Gull's Eye View

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Lots of scientists look forward to analyzing the data they've collected.  This can be one of the most exciting stages of the scientific method because you start to answer some of the questions you've posed.

For me, the data collection itself can be just as fun.

One of the perks of having cameras that capture images every minute is that we capture many of the beautiful phenomena that take place on the ocean.  As long as they take place on time scales longer than one minute, and as long as they happen when it's not dark out, I'll catch a photo.

The first image shows sea smoke, which seems to happen on a bitterly cold day each year around this time.  When the temperature of the water is warmer than that of the air, and the water evaporates faster than the air can absorb it, the excess water condenses into the smoky apparition that we see.  As long as the temperature conditions are just right, these foggy conditions will persist long enough for us to enjoy the spectacle.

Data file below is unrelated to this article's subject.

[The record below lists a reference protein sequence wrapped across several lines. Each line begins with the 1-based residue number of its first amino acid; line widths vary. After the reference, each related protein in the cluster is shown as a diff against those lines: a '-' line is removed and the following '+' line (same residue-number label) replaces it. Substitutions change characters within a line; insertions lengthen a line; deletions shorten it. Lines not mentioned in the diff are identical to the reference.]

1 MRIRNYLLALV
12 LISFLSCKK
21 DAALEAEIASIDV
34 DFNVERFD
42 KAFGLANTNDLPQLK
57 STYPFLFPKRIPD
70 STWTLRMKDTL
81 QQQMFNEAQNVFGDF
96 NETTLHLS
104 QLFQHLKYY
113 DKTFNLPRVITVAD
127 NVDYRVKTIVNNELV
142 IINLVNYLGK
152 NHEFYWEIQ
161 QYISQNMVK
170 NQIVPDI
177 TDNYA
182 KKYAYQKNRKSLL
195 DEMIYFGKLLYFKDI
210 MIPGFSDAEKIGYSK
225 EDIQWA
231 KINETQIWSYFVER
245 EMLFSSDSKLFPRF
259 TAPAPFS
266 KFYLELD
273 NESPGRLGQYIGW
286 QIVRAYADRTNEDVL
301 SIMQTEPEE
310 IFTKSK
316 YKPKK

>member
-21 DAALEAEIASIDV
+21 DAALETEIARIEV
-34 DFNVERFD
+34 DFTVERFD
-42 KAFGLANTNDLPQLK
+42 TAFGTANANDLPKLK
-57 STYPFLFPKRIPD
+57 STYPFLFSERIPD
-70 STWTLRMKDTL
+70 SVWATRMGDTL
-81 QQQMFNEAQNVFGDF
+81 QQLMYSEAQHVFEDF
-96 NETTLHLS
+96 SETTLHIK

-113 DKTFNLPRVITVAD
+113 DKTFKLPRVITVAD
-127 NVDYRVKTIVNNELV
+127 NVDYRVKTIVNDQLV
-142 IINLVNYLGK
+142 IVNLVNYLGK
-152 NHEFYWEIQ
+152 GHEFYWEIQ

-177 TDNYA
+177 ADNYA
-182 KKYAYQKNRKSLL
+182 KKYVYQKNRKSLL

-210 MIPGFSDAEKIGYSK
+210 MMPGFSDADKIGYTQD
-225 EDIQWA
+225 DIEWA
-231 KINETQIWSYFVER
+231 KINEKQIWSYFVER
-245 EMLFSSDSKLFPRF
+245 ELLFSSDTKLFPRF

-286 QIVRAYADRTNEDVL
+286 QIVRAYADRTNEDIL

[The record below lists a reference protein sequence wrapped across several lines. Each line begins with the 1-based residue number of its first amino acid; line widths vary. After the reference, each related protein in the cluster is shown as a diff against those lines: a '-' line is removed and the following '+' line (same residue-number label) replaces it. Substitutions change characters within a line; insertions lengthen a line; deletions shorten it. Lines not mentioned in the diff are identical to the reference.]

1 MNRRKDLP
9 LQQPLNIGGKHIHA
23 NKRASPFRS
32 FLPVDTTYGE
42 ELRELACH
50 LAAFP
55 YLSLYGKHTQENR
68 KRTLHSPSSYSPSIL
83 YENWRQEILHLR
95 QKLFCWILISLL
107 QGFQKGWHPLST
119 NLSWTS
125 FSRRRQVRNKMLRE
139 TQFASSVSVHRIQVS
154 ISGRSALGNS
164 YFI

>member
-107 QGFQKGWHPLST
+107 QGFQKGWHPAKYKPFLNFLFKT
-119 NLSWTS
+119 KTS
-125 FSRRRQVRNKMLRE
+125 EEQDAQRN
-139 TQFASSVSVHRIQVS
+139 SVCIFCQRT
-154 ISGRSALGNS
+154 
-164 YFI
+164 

The next image shows some broken ice floating downstream and out of the harbor.  Over the course of the winter, we see a lot of different types of ice on the surface of the harbor.  Some forms originate upstream while others form along the edges of the water.  Taking the time to look at these images and explore the harbor helps to build an intuition about the environment.  To me, it's important to do this before jumping in to the analysis of the data.  I find that taking the time to do this helps me build insight no matter what project I'm working on.


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This page contains a single entry by Nick Record published on January 16, 2009 7:40 PM.

Sea Surface Photogrammetry was the previous entry in this blog.

All Hail the Kraken! is the next entry in this blog.

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